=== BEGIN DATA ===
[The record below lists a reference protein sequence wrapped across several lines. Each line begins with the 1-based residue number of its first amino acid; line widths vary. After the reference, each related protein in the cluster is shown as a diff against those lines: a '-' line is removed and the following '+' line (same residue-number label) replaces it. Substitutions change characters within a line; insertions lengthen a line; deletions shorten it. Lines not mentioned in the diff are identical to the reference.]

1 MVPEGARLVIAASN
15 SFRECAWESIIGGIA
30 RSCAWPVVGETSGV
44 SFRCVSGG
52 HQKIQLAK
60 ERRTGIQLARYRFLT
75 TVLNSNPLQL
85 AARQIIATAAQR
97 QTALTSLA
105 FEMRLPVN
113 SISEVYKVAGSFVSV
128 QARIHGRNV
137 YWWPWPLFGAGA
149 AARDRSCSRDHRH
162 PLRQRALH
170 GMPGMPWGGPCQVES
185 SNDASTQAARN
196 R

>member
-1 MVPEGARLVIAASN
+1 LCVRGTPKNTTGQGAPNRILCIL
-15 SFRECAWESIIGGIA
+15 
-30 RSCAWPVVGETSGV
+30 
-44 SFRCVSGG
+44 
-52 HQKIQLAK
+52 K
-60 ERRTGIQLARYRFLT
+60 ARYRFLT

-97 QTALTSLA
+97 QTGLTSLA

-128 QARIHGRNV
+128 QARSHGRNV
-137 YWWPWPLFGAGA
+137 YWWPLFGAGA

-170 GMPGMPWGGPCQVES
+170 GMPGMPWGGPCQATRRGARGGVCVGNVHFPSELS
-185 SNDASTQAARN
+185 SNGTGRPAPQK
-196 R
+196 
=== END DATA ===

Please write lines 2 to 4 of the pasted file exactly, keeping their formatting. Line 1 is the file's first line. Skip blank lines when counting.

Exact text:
1 MVPEGARLVIAASN
15 SFRECAWESIIGGIA
30 RSCAWPVVGETSGV